Name:

As part of the response to Hurricane Katrina, a team of UNC Hospitals' physicians and staff left Friday, Sept. 2 to travel to the Gulf Coast as part of the MidCarolina Trauma RAC's State Medical Assistance Team II. The team from UNC Hospitals is comprised of: Christine Clark, RN; Randy Kearns; Preston "Chip" Rich, MD; Michele Rudisill, RN; Ed Wilson, RN; Ben Zarzaur, MD; and Janet Young, MD. A second team from UNC Hospitals left Sept. 9 to relieve the first group of volunteers. The second team to help staff the K-Mart Klinic in Waveland, Miss., is comprised of: Alberto Bonifacio, RN; Joe Manese, Radiology Tech; Peter Milano, 5th year surgical resident; Andrew Millager, Pharmacist; Jim Rawlings, Pastoral Care; Tina Schade-Willis, MD; Renae Stafford, Trauma Attending Surgeon; Jim Starlin, Air Care Communications; and Wes Wallace, MD., attending, emergency medicine.

Monday, October 03, 2005

Reality checks

Someone stoppped me in the halls of the hospital not long after I came back from Waveland. They said to me "you are my hero". This prompted a discussion which I answered with "the people in MS are the heroes.. the ones who sent their families away but stayed to take care of those who they knew would need their help".

Reality Check #1: It was a longer discussion than I was ready for having not totally processed/compartmentalized/organized in my head all that I had seen, touched, felt, heard and smelled during that week. In fact, I was pretty crabby the week I was back. Some people could rightly say something a bit stronger. I was back in the world of what healthcare has become... layers and layers of "stuff" between us and our patients.... scheduling, insurance companies, whether or not someone can pay, appointments, computers, bureauocracy ... much of what seems to be totally out of our control. Hurricane Katrina and the people of Waveland gave us the opportunity to truly practice not only the science of medicine but also the art of medicine which is so often lost in our daily existence. For that, I am truly grateful.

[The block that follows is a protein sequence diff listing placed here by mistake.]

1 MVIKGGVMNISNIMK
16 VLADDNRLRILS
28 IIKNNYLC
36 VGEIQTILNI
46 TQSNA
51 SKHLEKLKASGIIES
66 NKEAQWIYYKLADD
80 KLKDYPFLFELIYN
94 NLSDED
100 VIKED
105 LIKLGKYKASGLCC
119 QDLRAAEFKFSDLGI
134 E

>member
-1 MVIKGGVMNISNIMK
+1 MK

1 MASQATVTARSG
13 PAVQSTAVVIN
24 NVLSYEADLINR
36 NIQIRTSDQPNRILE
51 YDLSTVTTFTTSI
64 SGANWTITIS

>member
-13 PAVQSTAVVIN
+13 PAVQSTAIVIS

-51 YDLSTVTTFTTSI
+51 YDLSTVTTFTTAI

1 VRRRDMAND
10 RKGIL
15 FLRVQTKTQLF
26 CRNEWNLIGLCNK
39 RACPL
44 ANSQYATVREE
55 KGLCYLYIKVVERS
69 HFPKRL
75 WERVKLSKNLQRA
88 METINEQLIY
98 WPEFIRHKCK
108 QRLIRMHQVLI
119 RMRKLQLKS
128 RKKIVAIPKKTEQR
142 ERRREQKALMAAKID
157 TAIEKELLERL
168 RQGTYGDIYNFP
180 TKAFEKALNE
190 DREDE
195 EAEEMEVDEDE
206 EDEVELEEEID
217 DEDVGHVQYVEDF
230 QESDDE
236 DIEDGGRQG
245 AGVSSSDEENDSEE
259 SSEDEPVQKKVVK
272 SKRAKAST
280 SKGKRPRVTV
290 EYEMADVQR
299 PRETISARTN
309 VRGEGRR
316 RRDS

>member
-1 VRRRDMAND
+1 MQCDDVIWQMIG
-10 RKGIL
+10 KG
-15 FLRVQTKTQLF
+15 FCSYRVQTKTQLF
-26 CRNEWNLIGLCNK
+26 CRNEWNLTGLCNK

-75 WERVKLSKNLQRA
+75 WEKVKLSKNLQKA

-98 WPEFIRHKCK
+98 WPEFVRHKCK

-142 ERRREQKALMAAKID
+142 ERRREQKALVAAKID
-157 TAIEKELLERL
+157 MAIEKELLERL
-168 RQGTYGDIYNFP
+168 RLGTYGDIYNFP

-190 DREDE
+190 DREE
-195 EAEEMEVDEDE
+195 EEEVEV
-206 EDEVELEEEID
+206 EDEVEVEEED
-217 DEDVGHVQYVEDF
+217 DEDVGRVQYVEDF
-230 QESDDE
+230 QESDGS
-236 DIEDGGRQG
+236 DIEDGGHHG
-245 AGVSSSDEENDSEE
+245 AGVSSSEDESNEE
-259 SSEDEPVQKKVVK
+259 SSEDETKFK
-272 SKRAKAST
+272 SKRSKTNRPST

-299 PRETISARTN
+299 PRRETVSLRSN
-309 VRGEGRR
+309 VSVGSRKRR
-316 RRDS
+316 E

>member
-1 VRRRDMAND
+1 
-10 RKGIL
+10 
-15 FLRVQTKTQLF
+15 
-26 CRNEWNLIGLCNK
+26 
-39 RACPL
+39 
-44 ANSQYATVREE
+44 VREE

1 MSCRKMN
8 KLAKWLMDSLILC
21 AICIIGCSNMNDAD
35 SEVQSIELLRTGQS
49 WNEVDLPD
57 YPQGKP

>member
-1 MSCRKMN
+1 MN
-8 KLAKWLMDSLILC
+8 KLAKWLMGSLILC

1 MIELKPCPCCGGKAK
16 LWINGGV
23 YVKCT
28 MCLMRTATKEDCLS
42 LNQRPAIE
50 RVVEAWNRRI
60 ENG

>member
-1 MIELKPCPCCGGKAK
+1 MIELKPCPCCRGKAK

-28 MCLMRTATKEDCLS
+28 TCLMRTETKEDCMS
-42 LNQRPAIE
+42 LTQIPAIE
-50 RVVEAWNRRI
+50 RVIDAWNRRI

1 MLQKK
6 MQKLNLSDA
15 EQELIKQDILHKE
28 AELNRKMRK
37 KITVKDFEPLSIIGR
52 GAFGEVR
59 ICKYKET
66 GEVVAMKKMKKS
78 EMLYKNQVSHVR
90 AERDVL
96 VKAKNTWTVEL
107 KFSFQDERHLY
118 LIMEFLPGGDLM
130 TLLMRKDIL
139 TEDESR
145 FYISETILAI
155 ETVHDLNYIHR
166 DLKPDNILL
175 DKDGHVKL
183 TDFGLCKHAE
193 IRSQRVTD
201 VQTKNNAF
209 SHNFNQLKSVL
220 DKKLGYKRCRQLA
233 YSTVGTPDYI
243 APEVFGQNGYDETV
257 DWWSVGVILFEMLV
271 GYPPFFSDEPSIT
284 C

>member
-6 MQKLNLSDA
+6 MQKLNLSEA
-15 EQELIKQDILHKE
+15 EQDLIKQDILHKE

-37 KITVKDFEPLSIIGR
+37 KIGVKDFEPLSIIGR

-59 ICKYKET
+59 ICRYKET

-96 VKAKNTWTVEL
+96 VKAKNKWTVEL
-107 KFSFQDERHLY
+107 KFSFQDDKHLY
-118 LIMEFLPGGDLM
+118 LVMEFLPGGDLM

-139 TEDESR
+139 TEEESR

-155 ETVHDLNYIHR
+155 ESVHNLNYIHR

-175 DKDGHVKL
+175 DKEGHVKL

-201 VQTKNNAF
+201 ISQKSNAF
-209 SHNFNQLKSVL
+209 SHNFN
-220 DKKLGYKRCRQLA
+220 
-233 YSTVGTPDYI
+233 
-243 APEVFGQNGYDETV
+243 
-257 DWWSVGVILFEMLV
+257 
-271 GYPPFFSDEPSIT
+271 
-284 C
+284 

Reality Check #2: That discussion continued with the person I was speaking to being genuinely interested in what we had seen and experienced. I wasn't ready to talk about it yet. Reminded me of the stories I have heard from Veterans who come back from the war and are bombarded with questions.

Reality Check #3: Toward the end of the discussion they said, "well, you're my hero, at least for today". Attempting to disavow any of this notion didn't work well. I mentioned that my time there was brief and I knew that I would be coming home to a real bed, hot water, good food, etc. The comeback was " Yes, but you had a choice and said yes". I said that the volunteers and healthcare workers who stayed there also had a choice and they stayed! That reply didn't work too well either. The real answer came to me as I was driving home one night with the smell of rotten flesh still in my pores and nostrils after having done a case in the OR. It reminded me of the smells in Waveland that we all became habituated to relatively quickly. What we are truly talking about here is not heroism but altruism. Healthcare workers choose to do what they do because of altruism.... whether they do it in their daily practice where they treat whoever walks in the door regardless of how unpleasant things might be or whether they travel to some disaster or third world country to do the same thing.

Reality check#4: I went for a run a few days ago and as I ran through a particularly affluent neighborhood it dawned on me that the lawns were manicured, there were green trees, birds were out and the crickets were singing and there were people walking hand in hand and children riding bikes. Pretty mundane to most people but....One of the things I did most days in Waveland after seeing patients was to venture out into the community for a run. Many people thought I was crazy "it's not safe", "who knows what's out there" "why do you want to see all that destruction after taking care of people all day" were some of the comments I heard. It wasn't easy to explain... I needed to do that, it helped me experience and understand what my patients had been been through, helped to sort out my thoughts at the end of the day. I tried to get others to join me but for the first few days, I had no takers. As the days went by, a few more people decided to come along. I appreciated their comraderie. You see, on those runs in Waveland...... there were no leaves in the trees. The only birds were occasional vultures. There were no children riding bicycles. The one manicured lawn along the route stood out in stark contrast to the devastation all around. There were no couples walking hand in hand... only the occasional people picking through the rubble of their lives or giving one another a hug for support.

And so, to those who have wanted to go to the affected areas and help but weren't able to travel for whatever the reason, I understand why. To those who have gone... don't ignore the reality checks that have come and will be coming your way.

Renae

1 Comments:

Blogger MelissaMentalHealth said...

Renae,
What an amazing post. You really hit the nail on the head with the feelings that I am sure so many of us are having. Reading your post took me back to Waveland and the amazing feeling of being there and helping others without all the "stuff" that is usually in between ourselves and the patient.
I miss you today!

9:20 AM  

Post a Comment

<< Home